Drum Roll Please….here are the winners of the 2015 Summer Writing Contest!
FICTION WINNERS, judged by Antonya Nelson:
First Place: “What We Are Doesn’t Have a Name Yet” by Ellen Scheuermann
Antonya said: “This piece admirably introduces and marries two unfamiliar worlds — the military and the fringe religious — in a fascinating series of escalating events. I felt transported into unknown territory.”
Second Place: “Showroom” by Nicholas Lepre
“Like Eudora Welty, this writer infuses the ordinary with a sense of the sublime, the strange way the natural world — dust, sunshine — makes up the fabric of one’s life.”
Third Place: “Les Hommes de Foi” by Jenn Alandy Trahan
“The story captures a critical violent moment in its narrator’s self-destructive spiraling, resolving on the calm just before the storm.”
We will print all three stories in Issue 32.
POETRY WINNERS, judged by Julie Carr:
First Place: Julie’s comments were: “Lary Kleeman’s sonnet sequence, “Geometries of Indifference” reminds me of the work of A.R. Ammons: at once ornate and colloquial, formal and playful. The poem meanders easily between the present, the remembered and the imagined, keeping the reader off-kilter but returning her again and again to the stability of the real thing – melon, turtle dove, body, sage, and pine: language is sensation and the senses speak a language Kleeman knows how to read. Complex, rich, and delightful.”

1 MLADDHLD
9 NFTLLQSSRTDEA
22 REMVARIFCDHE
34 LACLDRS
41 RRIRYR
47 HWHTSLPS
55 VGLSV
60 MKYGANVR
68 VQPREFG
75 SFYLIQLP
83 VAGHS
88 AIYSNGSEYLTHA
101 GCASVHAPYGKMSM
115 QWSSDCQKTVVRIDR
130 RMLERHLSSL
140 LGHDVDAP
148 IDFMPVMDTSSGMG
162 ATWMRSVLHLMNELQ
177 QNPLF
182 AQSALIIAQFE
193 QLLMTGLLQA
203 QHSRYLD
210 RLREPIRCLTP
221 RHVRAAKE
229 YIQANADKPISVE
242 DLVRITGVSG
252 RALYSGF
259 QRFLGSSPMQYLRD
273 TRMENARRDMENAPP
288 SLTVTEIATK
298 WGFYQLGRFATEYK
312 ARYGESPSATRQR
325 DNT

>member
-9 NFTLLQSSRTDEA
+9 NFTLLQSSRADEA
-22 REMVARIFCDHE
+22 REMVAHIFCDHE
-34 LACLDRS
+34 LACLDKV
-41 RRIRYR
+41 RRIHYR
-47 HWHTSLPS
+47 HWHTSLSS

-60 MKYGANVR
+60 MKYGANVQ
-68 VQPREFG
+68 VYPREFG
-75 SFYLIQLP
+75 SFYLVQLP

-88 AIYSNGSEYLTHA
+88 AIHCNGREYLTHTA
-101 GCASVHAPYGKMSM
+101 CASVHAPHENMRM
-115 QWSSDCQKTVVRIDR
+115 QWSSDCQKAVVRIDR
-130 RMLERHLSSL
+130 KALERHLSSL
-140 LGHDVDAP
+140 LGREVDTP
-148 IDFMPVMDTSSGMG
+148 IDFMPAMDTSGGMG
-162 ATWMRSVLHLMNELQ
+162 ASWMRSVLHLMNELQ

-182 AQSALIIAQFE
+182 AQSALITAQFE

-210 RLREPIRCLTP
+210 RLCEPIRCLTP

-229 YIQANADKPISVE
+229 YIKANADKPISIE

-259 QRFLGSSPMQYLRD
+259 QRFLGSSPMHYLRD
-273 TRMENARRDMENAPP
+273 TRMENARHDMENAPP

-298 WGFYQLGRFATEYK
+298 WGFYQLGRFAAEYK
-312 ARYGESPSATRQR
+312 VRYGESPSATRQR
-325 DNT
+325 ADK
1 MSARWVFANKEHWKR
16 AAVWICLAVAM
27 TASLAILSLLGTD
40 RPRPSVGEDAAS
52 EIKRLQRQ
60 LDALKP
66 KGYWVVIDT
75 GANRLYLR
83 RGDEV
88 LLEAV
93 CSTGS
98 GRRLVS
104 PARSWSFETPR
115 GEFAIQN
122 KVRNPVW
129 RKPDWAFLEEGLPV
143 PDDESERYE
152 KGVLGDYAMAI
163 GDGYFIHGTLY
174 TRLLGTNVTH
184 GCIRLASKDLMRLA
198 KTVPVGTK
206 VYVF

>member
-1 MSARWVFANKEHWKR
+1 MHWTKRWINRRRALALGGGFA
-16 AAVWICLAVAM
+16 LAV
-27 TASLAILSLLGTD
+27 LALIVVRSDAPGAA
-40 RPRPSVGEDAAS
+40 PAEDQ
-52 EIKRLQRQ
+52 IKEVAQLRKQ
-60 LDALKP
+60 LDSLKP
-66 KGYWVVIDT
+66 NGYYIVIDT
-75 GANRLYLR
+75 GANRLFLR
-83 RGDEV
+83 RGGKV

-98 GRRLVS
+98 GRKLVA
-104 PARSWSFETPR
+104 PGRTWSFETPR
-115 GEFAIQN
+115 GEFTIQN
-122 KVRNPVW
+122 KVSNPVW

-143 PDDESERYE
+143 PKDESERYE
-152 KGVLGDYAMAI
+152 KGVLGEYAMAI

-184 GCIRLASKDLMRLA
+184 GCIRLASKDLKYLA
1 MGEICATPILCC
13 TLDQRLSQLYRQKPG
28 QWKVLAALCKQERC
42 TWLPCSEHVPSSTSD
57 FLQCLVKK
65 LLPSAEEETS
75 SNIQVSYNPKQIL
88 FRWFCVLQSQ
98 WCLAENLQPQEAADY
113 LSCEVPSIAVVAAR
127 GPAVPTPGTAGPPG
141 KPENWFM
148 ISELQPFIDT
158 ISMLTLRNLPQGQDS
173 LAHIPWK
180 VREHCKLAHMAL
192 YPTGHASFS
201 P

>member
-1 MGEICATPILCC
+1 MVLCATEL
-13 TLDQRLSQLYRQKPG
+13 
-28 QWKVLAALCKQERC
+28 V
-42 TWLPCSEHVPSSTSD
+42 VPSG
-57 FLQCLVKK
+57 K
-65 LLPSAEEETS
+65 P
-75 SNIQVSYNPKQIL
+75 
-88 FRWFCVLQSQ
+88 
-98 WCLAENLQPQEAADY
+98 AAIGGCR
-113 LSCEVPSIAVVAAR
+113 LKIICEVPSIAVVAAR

Second Place: Dan Collins’ “How I Relate to the Great Peshtigo Fire (So Long Ago)” “is a moving vignette about loss. With admirable economy Collins moves us through the ash and detritus of fire, arriving finally to the found thing that carries a whole life. I read this poem many times and found it compelling with each return.”
NONFICTION WINNERS, judged by Wendy C. Ortiz:
First Place: “The Safe Side” by Sue Silverman
Wendy said, “How does one interpret the messages of the body? In this essay, we take a trip into the psyche of the narrator who, aware of their own hypochondria, is also painfully aware of their own mortality. The heart of this piece is, in fact, the heart.”
Second Place: “Mothers Always Know” by Tom Pyun
“The threads of culture, family, and queerness intersect, chafe, and find equilibrium in this poignant, 21st century narrative.”
CONGRATULATIONS TO ALL THE WINNERS! This contest was particularly difficult to judge–there were so many wonderful pieces, and everyone here at BMR really enjoyed reading all the submissions. Thank you to everyone who entered! Issue 32 will feature all of these wonderful pieces, plus several more. It goes live in December.